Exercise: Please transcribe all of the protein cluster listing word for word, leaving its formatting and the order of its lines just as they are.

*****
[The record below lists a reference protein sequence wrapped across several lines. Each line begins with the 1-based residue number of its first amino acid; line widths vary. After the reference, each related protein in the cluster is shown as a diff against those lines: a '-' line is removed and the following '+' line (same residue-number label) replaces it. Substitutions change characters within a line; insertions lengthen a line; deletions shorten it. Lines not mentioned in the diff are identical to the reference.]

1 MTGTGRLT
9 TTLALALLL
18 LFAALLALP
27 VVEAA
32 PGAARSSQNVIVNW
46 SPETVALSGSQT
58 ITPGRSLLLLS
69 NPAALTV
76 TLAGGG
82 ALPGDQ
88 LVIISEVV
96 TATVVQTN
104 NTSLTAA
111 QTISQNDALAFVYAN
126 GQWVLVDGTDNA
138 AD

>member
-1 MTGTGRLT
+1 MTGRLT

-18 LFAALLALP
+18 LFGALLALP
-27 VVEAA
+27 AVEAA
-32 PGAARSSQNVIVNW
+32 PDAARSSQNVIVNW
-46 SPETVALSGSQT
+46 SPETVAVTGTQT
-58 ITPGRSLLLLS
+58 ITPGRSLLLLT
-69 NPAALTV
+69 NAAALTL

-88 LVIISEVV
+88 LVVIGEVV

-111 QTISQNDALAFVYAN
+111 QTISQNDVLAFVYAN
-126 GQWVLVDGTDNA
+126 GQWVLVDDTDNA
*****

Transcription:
[The record below lists a reference protein sequence wrapped across several lines. Each line begins with the 1-based residue number of its first amino acid; line widths vary. After the reference, each related protein in the cluster is shown as a diff against those lines: a '-' line is removed and the following '+' line (same residue-number label) replaces it. Substitutions change characters within a line; insertions lengthen a line; deletions shorten it. Lines not mentioned in the diff are identical to the reference.]

1 MTGTGRLT
9 TTLALALLL
18 LFAALLALP
27 VVEAA
32 PGAARSSQNVIVNW
46 SPETVALSGSQT
58 ITPGRSLLLLS
69 NPAALTV
76 TLAGGG
82 ALPGDQ
88 LVIISEVV
96 TATVVQTN
104 NTSLTAA
111 QTISQNDALAFVYAN
126 GQWVLVDGTDNA
138 AD

>member
-1 MTGTGRLT
+1 MTGRLT

-18 LFAALLALP
+18 LFGALLALP
-27 VVEAA
+27 AVEAA
-32 PGAARSSQNVIVNW
+32 PDAARSSQNVIVNW
-46 SPETVALSGSQT
+46 SPETVAVTGTQT
-58 ITPGRSLLLLS
+58 ITPGRSLLLLT
-69 NPAALTV
+69 NAAALTL

-88 LVIISEVV
+88 LVVIGEVV

-111 QTISQNDALAFVYAN
+111 QTISQNDVLAFVYAN
-126 GQWVLVDGTDNA
+126 GQWVLVDDTDNA